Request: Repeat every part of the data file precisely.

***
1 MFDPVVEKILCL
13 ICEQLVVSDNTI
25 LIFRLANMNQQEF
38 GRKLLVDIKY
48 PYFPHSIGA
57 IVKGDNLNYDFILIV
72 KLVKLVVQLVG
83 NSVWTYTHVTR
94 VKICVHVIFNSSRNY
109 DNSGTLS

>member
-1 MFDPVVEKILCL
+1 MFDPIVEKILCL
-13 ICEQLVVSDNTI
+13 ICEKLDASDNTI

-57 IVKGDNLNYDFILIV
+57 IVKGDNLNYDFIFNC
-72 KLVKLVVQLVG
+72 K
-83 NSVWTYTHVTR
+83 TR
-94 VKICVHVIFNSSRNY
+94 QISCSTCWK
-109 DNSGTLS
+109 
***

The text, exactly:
1 MFDPVVEKILCL
13 ICEQLVVSDNTI
25 LIFRLANMNQQEF
38 GRKLLVDIKY
48 PYFPHSIGA
57 IVKGDNLNYDFILIV
72 KLVKLVVQLVG
83 NSVWTYTHVTR
94 VKICVHVIFNSSRNY
109 DNSGTLS

>member
-1 MFDPVVEKILCL
+1 MFDPIVEKILCL
-13 ICEQLVVSDNTI
+13 ICEKLDASDNTI

-57 IVKGDNLNYDFILIV
+57 IVKGDNLNYDFIFNC
-72 KLVKLVVQLVG
+72 K
-83 NSVWTYTHVTR
+83 TR
-94 VKICVHVIFNSSRNY
+94 QISCSTCWK
-109 DNSGTLS
+109 